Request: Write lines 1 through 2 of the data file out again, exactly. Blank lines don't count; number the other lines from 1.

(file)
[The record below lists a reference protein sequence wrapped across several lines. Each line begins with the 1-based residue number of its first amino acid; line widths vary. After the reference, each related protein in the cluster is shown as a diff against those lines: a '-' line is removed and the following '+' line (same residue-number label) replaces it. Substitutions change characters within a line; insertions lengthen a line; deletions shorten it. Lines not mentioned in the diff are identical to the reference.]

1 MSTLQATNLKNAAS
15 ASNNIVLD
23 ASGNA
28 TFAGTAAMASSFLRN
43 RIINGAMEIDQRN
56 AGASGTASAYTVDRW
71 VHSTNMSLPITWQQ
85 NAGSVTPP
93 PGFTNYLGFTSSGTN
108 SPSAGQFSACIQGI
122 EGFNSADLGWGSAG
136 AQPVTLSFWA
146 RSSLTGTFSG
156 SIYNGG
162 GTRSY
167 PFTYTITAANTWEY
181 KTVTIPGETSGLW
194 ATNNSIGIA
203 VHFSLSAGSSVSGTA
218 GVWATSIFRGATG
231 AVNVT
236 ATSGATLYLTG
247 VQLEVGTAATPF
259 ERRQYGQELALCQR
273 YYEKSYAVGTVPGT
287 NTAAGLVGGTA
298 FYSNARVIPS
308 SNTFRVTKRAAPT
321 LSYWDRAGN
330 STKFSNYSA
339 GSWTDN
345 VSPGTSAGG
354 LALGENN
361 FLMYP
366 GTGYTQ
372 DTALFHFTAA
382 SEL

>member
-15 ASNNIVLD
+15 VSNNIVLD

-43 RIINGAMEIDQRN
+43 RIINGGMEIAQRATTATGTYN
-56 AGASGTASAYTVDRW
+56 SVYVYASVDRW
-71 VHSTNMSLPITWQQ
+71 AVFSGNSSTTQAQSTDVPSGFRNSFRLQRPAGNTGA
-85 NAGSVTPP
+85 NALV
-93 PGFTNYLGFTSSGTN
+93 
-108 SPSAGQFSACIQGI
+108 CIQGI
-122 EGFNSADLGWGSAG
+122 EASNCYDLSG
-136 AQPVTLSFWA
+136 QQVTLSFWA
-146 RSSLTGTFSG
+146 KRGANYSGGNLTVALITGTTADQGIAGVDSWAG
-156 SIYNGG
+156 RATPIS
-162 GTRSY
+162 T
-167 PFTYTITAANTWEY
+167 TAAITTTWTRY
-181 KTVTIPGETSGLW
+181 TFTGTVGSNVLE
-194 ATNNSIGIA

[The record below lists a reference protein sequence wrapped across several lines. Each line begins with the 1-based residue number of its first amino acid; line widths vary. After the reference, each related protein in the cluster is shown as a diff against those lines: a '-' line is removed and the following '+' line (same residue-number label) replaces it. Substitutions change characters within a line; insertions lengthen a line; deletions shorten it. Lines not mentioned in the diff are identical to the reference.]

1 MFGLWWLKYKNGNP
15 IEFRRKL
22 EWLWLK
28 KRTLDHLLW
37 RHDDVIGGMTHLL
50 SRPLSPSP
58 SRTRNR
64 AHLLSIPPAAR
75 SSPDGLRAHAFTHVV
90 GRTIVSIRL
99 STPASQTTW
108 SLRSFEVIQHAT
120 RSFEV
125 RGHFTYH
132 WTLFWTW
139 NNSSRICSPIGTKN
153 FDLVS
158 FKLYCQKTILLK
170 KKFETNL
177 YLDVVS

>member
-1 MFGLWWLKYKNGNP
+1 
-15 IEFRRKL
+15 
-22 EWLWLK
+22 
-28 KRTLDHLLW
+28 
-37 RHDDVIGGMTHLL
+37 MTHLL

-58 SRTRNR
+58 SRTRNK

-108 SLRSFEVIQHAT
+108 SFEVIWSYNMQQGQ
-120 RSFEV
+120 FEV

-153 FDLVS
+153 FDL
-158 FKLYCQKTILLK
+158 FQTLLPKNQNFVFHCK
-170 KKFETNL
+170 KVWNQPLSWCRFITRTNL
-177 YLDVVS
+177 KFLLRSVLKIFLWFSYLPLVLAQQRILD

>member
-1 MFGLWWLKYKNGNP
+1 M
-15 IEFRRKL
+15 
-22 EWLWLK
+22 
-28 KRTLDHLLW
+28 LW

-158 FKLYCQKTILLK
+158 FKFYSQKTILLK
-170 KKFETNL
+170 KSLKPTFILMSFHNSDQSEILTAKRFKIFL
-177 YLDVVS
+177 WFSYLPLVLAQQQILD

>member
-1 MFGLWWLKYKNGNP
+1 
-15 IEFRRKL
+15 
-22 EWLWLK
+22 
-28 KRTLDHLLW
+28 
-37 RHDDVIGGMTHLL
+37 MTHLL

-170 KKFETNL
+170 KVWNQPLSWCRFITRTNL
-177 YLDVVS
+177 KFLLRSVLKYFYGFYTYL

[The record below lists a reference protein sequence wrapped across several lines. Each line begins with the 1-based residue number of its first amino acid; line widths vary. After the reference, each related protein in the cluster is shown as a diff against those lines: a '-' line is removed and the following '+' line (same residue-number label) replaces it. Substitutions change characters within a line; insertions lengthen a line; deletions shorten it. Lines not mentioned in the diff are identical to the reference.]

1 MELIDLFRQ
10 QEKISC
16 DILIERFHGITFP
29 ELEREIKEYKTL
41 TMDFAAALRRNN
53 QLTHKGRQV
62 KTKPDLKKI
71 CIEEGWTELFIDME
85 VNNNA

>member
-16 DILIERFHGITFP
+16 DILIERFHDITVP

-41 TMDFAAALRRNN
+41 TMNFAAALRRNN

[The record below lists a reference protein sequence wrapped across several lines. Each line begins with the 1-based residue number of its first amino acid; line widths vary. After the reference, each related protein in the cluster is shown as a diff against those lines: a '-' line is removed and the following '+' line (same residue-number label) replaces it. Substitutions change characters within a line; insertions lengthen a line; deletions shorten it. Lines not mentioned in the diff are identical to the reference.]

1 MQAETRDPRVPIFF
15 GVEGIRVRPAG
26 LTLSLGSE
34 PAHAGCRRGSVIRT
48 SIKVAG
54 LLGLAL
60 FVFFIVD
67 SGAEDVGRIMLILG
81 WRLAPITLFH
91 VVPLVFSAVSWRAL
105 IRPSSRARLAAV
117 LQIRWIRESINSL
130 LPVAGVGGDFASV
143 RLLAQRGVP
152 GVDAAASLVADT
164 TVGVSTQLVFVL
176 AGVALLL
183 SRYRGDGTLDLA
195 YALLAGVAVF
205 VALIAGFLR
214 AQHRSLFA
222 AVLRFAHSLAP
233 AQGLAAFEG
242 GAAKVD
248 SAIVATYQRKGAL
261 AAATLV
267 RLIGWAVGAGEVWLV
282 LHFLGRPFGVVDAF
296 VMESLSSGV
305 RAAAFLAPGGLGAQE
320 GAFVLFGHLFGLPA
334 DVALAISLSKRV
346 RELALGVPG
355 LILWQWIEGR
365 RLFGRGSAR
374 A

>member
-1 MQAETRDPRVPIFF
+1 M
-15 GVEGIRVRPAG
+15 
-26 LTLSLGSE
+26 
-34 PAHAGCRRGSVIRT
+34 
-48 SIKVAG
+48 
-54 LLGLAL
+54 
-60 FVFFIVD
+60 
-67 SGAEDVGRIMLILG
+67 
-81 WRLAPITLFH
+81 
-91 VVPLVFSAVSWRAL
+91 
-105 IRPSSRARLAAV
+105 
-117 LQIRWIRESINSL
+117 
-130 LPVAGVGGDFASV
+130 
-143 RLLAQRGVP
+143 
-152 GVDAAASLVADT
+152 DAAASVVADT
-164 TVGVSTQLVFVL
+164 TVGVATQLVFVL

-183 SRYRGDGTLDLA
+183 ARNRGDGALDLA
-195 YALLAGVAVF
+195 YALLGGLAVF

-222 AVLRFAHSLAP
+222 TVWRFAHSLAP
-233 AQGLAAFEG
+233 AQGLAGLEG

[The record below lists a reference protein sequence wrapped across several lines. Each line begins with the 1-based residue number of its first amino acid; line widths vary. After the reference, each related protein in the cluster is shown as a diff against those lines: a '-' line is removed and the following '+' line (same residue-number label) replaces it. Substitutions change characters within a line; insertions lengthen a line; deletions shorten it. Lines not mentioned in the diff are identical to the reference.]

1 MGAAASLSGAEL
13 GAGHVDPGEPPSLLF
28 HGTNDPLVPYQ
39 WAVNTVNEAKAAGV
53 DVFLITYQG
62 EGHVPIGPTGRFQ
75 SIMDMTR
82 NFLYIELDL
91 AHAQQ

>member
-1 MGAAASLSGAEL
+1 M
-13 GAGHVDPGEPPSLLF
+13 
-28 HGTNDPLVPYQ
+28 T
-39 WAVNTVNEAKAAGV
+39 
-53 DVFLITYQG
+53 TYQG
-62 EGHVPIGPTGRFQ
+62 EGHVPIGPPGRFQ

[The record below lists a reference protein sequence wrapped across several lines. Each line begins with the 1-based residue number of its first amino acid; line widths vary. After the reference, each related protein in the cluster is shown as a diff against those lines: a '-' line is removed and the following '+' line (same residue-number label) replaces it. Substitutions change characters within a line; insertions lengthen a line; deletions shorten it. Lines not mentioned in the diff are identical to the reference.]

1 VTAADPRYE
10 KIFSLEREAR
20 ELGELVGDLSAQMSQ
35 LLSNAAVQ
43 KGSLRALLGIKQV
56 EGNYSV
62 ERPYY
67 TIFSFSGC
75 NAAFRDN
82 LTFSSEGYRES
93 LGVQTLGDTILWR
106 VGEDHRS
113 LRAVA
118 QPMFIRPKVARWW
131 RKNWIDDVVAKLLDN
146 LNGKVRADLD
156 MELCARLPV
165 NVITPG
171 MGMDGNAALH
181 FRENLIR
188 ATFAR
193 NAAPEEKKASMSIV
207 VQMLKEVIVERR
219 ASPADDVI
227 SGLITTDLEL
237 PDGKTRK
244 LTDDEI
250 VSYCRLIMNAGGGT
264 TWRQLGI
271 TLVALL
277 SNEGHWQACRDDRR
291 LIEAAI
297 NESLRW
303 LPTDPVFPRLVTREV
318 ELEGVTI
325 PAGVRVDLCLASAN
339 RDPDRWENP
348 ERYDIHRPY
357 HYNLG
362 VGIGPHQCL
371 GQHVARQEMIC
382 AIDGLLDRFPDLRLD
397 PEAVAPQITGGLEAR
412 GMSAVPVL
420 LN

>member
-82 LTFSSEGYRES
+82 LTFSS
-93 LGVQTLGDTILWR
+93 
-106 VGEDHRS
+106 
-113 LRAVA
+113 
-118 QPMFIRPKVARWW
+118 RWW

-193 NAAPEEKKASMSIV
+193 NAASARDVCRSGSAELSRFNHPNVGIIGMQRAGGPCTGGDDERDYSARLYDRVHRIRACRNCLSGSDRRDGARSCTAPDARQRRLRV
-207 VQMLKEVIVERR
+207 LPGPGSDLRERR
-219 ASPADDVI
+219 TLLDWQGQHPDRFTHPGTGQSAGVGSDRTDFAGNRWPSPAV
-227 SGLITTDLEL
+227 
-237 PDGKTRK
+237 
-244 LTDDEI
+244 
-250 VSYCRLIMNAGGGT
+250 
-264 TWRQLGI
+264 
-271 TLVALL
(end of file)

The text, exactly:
[The record below lists a reference protein sequence wrapped across several lines. Each line begins with the 1-based residue number of its first amino acid; line widths vary. After the reference, each related protein in the cluster is shown as a diff against those lines: a '-' line is removed and the following '+' line (same residue-number label) replaces it. Substitutions change characters within a line; insertions lengthen a line; deletions shorten it. Lines not mentioned in the diff are identical to the reference.]

1 MSTLQATNLKNAAS